74. ^ Fuentes, Tamara (December 23, 2020). "Seventeen's Media Awards: Best Movies of 2020". The New York Times. Retrieved December 27, 2020.
  75. ^ Edelston, Jennifer. "7 Music Documentaries About Strong Women". SheKnows. Retrieved July 5, 2021.
  76. ^ Geall, Lauren. "7 captivating celebrity documentaries available to stream now". Stylist. Retrieved November 26, 2020.
  77. ^ Woo, Kelly; T. Casey, Henry; Honorof, Marshall; Ramirez, Louis (December 26, 2020). "The best movies of 2020 and where to stream them". Tom's Guide. Retrieved December 27, 2020.
  78. ^ Reinstein, Mara (December 14, 2020). "Year in Review: The Prom', 'Invisible Man' and More Best Movies of 2020". Us Weekly. Retrieved December 19, 2020.
  79. ^ Mutuku, Ryan (September 9, 2021). "List of 20 amazing celebrity documentaries to watch and where to watch them". Us Weekly. Retrieved September 9, 2021.
  80. ^ Panzarino, Matthew (January 26, 2020). "Sundance: In Miss Americana, Taylor Swift demotes the internet". TechCrunch. Retrieved February 8, 2020.
  81. ^ Sinha-Roy, Piya (January 24, 2020). "With 'Miss Americana,' Taylor Swift Brings Her Raw Star Power to Sundance". The Hollywood Reporter. Retrieved February 8, 2020.
  82. ^ "Taylor Swift responds to comedian's apology for body shaming comments". Capital FM. February 3, 2020. Retrieved May 7, 2020.
  83. ^ Etemesi, Philip (February 23, 2020). "5 Reasons To Watch Miss Americana (& 5 Reasons To Skip It)". ScreenRant. Retrieved May 7, 2020.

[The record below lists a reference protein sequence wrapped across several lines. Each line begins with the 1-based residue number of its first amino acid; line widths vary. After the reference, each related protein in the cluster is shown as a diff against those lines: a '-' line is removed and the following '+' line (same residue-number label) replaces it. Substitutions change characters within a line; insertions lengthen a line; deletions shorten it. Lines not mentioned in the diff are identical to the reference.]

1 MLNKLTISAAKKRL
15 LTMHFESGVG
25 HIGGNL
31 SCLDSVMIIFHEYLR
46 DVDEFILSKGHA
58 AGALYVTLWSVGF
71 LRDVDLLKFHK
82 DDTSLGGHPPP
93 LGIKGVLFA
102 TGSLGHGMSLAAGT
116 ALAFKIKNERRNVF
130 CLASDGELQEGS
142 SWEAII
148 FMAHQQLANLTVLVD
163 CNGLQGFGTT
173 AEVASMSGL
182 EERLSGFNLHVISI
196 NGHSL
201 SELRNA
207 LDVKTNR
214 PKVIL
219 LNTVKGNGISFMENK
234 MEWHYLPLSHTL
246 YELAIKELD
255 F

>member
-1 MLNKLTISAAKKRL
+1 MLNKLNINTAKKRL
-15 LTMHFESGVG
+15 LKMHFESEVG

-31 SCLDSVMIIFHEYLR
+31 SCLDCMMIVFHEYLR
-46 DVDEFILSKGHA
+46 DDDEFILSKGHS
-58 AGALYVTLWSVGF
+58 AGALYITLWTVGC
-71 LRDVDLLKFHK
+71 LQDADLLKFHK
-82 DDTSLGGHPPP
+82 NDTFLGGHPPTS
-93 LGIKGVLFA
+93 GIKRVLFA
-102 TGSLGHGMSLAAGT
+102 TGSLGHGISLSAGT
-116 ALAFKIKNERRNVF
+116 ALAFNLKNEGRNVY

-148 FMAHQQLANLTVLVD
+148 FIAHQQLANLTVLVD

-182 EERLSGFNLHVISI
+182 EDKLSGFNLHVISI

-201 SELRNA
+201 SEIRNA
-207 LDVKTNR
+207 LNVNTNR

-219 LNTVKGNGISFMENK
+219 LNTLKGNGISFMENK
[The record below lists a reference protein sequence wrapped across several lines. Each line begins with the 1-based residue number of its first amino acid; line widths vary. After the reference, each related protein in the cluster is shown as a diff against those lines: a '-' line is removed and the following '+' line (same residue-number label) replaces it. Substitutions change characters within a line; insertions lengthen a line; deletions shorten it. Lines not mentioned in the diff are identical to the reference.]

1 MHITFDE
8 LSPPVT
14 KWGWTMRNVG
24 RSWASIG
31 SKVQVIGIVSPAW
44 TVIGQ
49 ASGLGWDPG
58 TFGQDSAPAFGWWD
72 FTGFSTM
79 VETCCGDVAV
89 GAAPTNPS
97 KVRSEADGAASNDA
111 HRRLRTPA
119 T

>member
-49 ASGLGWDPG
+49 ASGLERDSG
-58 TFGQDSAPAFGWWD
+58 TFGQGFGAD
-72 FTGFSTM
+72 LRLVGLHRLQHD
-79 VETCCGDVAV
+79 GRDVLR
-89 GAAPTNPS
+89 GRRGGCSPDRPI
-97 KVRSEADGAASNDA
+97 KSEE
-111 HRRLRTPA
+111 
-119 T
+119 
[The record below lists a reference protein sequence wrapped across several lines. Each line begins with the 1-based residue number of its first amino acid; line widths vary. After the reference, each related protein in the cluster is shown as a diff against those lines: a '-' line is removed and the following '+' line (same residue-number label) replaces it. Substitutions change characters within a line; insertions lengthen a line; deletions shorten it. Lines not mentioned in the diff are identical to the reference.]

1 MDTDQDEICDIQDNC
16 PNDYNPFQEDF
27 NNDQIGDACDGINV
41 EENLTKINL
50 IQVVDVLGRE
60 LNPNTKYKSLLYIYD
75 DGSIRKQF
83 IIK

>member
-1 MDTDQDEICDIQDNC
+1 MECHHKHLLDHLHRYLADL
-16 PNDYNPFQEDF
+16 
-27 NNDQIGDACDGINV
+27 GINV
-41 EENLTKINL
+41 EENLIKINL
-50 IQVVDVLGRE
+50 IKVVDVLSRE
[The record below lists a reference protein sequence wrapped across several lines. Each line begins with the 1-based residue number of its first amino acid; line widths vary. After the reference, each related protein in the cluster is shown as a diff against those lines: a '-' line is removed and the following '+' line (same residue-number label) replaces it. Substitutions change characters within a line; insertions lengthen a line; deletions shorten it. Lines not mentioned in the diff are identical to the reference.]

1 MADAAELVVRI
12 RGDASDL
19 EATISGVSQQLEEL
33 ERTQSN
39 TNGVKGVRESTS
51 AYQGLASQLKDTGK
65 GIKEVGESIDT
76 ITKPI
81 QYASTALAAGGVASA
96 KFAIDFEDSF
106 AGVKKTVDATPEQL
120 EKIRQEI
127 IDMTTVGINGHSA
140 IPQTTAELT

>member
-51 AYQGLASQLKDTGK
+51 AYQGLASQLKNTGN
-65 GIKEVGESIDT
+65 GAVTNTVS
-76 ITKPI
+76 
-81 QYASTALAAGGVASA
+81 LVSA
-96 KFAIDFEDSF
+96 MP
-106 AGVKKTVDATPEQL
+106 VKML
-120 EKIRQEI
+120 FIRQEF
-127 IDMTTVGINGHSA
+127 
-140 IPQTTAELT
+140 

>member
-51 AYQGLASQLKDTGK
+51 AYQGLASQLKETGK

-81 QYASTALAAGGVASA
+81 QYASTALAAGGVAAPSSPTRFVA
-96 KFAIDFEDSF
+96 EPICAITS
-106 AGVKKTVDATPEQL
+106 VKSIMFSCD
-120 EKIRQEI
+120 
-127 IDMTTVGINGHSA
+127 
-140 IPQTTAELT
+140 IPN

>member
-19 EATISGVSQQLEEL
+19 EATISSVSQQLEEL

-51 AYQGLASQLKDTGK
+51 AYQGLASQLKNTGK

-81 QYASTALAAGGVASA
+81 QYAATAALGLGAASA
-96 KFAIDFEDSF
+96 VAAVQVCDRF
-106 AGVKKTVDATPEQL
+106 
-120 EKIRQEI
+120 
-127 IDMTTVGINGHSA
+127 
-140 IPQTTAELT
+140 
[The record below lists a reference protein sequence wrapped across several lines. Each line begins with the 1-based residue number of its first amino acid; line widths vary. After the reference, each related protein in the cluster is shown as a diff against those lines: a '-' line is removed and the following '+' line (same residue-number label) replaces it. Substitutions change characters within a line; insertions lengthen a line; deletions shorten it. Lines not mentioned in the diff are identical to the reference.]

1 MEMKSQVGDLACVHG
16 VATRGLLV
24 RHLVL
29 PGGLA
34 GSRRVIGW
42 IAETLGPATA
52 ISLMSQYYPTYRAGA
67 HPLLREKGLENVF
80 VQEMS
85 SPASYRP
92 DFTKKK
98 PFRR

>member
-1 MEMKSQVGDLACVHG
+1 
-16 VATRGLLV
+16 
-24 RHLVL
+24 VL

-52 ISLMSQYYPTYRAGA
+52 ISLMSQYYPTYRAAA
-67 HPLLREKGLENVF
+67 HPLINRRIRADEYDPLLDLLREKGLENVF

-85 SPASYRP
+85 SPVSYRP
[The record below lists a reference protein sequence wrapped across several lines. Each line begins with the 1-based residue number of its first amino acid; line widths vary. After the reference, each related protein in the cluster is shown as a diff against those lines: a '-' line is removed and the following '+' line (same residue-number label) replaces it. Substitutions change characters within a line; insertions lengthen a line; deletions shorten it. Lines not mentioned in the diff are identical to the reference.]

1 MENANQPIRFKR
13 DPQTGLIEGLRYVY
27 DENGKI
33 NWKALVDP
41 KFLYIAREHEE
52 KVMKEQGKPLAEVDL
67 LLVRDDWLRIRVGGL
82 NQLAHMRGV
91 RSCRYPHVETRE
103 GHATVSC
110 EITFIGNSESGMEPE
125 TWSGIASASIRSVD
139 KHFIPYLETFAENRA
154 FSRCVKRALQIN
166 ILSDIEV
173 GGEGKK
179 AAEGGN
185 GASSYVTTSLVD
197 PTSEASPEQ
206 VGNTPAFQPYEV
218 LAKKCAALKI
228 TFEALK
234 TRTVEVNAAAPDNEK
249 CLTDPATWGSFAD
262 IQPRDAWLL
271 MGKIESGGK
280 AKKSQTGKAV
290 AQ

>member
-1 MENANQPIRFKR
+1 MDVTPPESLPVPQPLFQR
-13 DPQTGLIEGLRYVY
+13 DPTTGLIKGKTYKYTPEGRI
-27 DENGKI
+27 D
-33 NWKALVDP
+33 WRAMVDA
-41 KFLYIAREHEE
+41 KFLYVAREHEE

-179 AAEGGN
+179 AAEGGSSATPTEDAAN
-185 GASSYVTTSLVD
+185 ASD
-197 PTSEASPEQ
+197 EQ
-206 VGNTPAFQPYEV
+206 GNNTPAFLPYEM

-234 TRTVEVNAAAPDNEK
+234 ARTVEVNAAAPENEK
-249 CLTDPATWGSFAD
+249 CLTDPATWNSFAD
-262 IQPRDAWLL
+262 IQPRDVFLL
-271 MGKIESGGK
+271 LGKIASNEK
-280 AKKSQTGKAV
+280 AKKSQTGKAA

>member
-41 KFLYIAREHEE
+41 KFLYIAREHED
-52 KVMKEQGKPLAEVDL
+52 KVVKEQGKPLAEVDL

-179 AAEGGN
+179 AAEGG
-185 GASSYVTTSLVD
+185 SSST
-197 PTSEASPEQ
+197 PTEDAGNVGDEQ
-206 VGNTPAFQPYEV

84. ^ Adnin, Nazia (February 21, 2020). "In "Taylor Swift: Miss Americana" fans discover a vulnerable Swift in the biographical documentary". Business Standard. Retrieved May 7, 2020.
  85. ^ Gold, Jessica (March 17, 2020). "Taylor Swift, the leader we need now". The Washington Post. Retrieved March 18, 2020.
  86. ^ Savage, Mark (January 24, 2020). "Taylor Swift reveals eating disorder in Netflix documentary". BBC. Retrieved July 21, 2020.
  87. ^ Douglas, Kelly (January 30, 2020). "Why Taylor Swift's Eating Disorder Reveal Could Help Others". The Mighty. Retrieved February 17, 2020.
  88. ^ Fishman, Elana (February 5, 2020). "How Taylor Swift's eating disorder reveal helped me come to terms with my own". New York Post. Retrieved February 17, 2020.
  89. ^ Petersen, Anne Helen (February 8, 2020). "Taylor Swift and the Gray Area Of Disordered Eating". BuzzFeed News. Retrieved February 17, 2020.
  90. ^ Esposito, Laura (February 2020). "Taylor Swift's 'Miss Americana' shows that eating disorders can manifest silently". The Daily Targum. Retrieved February 17, 2020.
  91. ^ Ricks, Ellen (February 1, 2020). "Taylor Swift's eating disorder reveal in Miss Americana has given me hope in my own recovery". Yahooo! Finance. Retrieved February 17, 2020.